It is important for us to properly correct and diagnose misfires. Correcting this problem can be rather frustrating, if we can’t figure out why the car won’t start. Troubleshooting ignition misfires can be rather nerve wracking. The misfire could be caused by fuel or mechanical problems. Before delving deeper into the ignition issues, we should be able to rule out problems related to fuel system. It can be caused by collapsed fuel line, clogged fuel filter or weak fuel pump. Ignition problems could also be caused by vacuum leaks, worn throttle shafts and warped carburettor base. It is actually possible to miss the clogged main jet when we perform visual inspection. It may actually be blocked by clear plastic or even a grain of sand. We can use thin wire to ensure that the jet isn’t clogged. The overly rich exhaust may result into blown power valve. In modern cars, wiring system has become more complicated. Due to increased insulation quality, wires can now be tightly routed and bundled. Unfortunately, after quite some time, critical signals can be lost and corrupted and this will result in a misfire. In this case, it is a good idea to consider whether spark plug wires with solid core have induced unwanted signals for the ignition amplifier. This causes the amplifier to trigger the ignition at the wrong time.
Misfire could also be caused by poor connection on spark plug wired and end of coil. Problems may also occur when connectors aren’t seated on the plug or if they have bad crimps. The plug wire boot may have some moisture trapped and the wire can be blown off when the steam suddenly turns to steam. Corona can be reduced with a thin film of oil and it will also make sure that the moisture can escape easily. To prevent misfire, we should make sure that spark plug wires are properly separated; they shouldn’t run parallel to one another. Problems can also occur when the coil is mounted much closer to the amplifier.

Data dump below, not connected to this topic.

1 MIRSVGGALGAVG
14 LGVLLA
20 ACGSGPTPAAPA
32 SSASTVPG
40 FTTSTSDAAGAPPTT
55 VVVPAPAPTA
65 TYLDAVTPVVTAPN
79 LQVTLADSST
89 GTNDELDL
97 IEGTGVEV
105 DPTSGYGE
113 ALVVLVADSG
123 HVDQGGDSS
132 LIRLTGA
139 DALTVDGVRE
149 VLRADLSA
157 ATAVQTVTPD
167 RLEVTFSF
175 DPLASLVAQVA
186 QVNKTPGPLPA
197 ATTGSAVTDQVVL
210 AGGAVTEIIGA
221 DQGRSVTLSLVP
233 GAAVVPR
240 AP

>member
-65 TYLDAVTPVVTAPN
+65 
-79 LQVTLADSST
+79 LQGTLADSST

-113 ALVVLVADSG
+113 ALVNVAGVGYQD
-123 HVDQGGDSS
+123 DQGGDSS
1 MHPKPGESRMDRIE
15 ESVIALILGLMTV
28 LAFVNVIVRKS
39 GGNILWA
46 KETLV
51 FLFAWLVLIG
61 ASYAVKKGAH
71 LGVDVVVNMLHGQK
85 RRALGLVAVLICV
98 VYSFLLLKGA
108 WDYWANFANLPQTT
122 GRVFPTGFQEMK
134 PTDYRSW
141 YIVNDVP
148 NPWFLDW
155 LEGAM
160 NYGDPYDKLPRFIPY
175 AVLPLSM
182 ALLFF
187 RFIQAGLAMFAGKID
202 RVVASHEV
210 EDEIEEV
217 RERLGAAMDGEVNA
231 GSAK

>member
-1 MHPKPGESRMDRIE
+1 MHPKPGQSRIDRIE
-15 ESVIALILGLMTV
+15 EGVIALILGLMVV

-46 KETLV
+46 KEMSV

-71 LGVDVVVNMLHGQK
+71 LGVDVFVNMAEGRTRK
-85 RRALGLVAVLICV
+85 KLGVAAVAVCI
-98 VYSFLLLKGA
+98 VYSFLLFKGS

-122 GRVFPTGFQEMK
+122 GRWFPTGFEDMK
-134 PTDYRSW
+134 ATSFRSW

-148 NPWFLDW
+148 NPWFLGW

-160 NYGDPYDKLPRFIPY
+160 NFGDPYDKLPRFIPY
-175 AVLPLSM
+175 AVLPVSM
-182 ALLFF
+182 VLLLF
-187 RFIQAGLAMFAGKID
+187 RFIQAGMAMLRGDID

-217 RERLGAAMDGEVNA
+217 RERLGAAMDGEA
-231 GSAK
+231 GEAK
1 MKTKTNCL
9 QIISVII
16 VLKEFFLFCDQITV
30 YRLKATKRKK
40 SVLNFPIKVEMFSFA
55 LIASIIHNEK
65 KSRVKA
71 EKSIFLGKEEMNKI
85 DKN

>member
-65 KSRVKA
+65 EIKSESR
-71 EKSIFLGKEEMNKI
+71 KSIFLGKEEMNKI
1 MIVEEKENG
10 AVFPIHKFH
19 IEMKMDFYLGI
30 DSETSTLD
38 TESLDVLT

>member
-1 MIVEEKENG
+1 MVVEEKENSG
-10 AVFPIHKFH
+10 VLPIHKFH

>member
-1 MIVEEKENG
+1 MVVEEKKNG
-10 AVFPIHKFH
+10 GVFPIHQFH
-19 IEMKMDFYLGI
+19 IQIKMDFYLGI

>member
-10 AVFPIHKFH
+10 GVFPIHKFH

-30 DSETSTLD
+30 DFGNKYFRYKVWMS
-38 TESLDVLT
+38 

Overall, weak misfire can result in poor performance, reduced power and eventually misfire. Malfunctioning alternator and low battery may also cause misfire. Connectors that are too small and poor power connection can limit ignition outputs. It is possible that master switch isn’t rated for the standard and it causes low current flow, causing poor operation. When diagnosing the car for misfires, mechanics usually use voltmeter. Car owners could also use voltmeter to determine whether misfire is about to happen. A 12V misfire could indicate that the car lacks reserve power. We should be able to remedy this problem by installing a new alternator, using 16V battery, retarding the timing and reducing the spark plug gap. A 14.5V misfire can be rather more complicated and we should check whether the tach gets erratic or fluctuates. It should be noted that misfire problems develop over time and there are some indications that we can see before misfires occur.